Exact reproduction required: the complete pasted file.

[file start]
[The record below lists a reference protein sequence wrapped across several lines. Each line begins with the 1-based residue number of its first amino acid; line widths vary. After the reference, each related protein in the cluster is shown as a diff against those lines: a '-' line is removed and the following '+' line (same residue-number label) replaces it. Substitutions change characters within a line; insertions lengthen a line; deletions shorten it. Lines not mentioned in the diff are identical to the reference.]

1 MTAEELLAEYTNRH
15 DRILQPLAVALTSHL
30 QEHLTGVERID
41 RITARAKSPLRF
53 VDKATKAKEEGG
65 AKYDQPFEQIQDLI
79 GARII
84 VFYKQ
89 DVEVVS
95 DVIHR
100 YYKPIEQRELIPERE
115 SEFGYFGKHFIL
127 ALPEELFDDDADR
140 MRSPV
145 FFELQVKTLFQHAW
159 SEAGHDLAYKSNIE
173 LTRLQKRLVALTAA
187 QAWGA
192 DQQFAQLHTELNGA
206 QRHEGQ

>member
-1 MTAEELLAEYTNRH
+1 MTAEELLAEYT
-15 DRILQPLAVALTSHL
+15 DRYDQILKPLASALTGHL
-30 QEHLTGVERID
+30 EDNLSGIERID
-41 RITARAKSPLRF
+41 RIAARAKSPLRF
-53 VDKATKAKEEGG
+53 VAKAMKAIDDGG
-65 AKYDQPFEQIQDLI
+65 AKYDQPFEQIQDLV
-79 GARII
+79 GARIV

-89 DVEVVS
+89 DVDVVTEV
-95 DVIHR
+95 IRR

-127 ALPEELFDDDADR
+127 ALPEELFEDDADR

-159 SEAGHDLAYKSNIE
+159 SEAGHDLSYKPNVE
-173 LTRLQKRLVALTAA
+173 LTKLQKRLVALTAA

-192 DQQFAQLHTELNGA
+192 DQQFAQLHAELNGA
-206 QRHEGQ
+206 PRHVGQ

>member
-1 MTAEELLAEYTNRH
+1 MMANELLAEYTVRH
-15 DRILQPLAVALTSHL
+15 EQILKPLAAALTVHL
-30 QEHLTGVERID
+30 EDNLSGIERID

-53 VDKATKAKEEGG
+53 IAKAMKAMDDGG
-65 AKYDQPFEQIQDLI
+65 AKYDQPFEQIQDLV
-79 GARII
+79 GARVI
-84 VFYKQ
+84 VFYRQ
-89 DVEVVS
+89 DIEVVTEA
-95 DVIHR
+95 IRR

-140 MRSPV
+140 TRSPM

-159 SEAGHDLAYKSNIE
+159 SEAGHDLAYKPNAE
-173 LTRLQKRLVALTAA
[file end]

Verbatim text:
[The record below lists a reference protein sequence wrapped across several lines. Each line begins with the 1-based residue number of its first amino acid; line widths vary. After the reference, each related protein in the cluster is shown as a diff against those lines: a '-' line is removed and the following '+' line (same residue-number label) replaces it. Substitutions change characters within a line; insertions lengthen a line; deletions shorten it. Lines not mentioned in the diff are identical to the reference.]

1 MTAEELLAEYTNRH
15 DRILQPLAVALTSHL
30 QEHLTGVERID
41 RITARAKSPLRF
53 VDKATKAKEEGG
65 AKYDQPFEQIQDLI
79 GARII
84 VFYKQ
89 DVEVVS
95 DVIHR
100 YYKPIEQRELIPERE
115 SEFGYFGKHFIL
127 ALPEELFDDDADR
140 MRSPV
145 FFELQVKTLFQHAW
159 SEAGHDLAYKSNIE
173 LTRLQKRLVALTAA
187 QAWGA
192 DQQFAQLHTELNGA
206 QRHEGQ

>member
-1 MTAEELLAEYTNRH
+1 MTAEELLAEYT
-15 DRILQPLAVALTSHL
+15 DRYDQILKPLASALTGHL
-30 QEHLTGVERID
+30 EDNLSGIERID
-41 RITARAKSPLRF
+41 RIAARAKSPLRF
-53 VDKATKAKEEGG
+53 VAKAMKAIDDGG
-65 AKYDQPFEQIQDLI
+65 AKYDQPFEQIQDLV
-79 GARII
+79 GARIV

-89 DVEVVS
+89 DVDVVTEV
-95 DVIHR
+95 IRR

-127 ALPEELFDDDADR
+127 ALPEELFEDDADR

-159 SEAGHDLAYKSNIE
+159 SEAGHDLSYKPNVE
-173 LTRLQKRLVALTAA
+173 LTKLQKRLVALTAA

-192 DQQFAQLHTELNGA
+192 DQQFAQLHAELNGA
-206 QRHEGQ
+206 PRHVGQ

>member
-1 MTAEELLAEYTNRH
+1 MMANELLAEYTVRH
-15 DRILQPLAVALTSHL
+15 EQILKPLAAALTVHL
-30 QEHLTGVERID
+30 EDNLSGIERID

-53 VDKATKAKEEGG
+53 IAKAMKAMDDGG
-65 AKYDQPFEQIQDLI
+65 AKYDQPFEQIQDLV
-79 GARII
+79 GARVI
-84 VFYKQ
+84 VFYRQ
-89 DVEVVS
+89 DIEVVTEA
-95 DVIHR
+95 IRR

-140 MRSPV
+140 TRSPM

-159 SEAGHDLAYKSNIE
+159 SEAGHDLAYKPNAE
-173 LTRLQKRLVALTAA